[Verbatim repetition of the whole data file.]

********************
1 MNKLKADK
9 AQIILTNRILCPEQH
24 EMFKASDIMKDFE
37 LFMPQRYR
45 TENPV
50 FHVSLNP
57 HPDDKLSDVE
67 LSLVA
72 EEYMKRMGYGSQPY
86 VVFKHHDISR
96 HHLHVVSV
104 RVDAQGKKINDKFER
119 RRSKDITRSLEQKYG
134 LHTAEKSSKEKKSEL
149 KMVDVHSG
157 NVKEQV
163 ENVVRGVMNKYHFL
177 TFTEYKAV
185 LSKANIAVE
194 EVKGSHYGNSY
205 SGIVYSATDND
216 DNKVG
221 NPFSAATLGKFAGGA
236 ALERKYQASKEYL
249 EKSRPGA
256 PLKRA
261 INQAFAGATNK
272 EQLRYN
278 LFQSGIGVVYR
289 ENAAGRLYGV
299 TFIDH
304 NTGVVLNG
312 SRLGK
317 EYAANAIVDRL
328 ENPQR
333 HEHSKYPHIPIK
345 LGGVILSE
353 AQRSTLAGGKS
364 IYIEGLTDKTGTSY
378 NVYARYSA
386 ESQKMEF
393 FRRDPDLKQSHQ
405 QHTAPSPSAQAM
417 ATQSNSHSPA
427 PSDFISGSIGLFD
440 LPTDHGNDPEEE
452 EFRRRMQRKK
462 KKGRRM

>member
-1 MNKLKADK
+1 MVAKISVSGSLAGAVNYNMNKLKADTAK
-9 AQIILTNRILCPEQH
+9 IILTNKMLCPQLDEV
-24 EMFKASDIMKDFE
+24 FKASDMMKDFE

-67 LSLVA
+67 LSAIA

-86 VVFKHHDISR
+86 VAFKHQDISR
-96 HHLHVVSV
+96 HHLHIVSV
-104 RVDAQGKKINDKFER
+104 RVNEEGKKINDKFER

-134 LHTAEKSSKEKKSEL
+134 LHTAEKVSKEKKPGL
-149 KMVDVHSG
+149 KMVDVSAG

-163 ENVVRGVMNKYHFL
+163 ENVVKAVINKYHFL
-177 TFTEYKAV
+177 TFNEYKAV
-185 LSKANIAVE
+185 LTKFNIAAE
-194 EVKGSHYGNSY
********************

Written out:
1 MNKLKADK
9 AQIILTNRILCPEQH
24 EMFKASDIMKDFE
37 LFMPQRYR
45 TENPV
50 FHVSLNP
57 HPDDKLSDVE
67 LSLVA
72 EEYMKRMGYGSQPY
86 VVFKHHDISR
96 HHLHVVSV
104 RVDAQGKKINDKFER
119 RRSKDITRSLEQKYG
134 LHTAEKSSKEKKSEL
149 KMVDVHSG
157 NVKEQV
163 ENVVRGVMNKYHFL
177 TFTEYKAV
185 LSKANIAVE
194 EVKGSHYGNSY
205 SGIVYSATDND
216 DNKVG
221 NPFSAATLGKFAGGA
236 ALERKYQASKEYL
249 EKSRPGA
256 PLKRA
261 INQAFAGATNK
272 EQLRYN
278 LFQSGIGVVYR
289 ENAAGRLYGV
299 TFIDH
304 NTGVVLNG
312 SRLGK
317 EYAANAIVDRL
328 ENPQR
333 HEHSKYPHIPIK
345 LGGVILSE
353 AQRSTLAGGKS
364 IYIEGLTDKTGTSY
378 NVYARYSA
386 ESQKMEF
393 FRRDPDLKQSHQ
405 QHTAPSPSAQAM
417 ATQSNSHSPA
427 PSDFISGSIGLFD
440 LPTDHGNDPEEE
452 EFRRRMQRKK
462 KKGRRM

>member
-1 MNKLKADK
+1 MVAKISVSGSLAGAVNYNMNKLKADTAK
-9 AQIILTNRILCPEQH
+9 IILTNKMLCPQLDEV
-24 EMFKASDIMKDFE
+24 FKASDMMKDFE

-67 LSLVA
+67 LSAIA

-86 VVFKHHDISR
+86 VAFKHQDISR
-96 HHLHVVSV
+96 HHLHIVSV
-104 RVDAQGKKINDKFER
+104 RVNEEGKKINDKFER

-134 LHTAEKSSKEKKSEL
+134 LHTAEKVSKEKKPGL
-149 KMVDVHSG
+149 KMVDVSAG

-163 ENVVRGVMNKYHFL
+163 ENVVKAVINKYHFL
-177 TFTEYKAV
+177 TFNEYKAV
-185 LSKANIAVE
+185 LTKFNIAAE
-194 EVKGSHYGNSY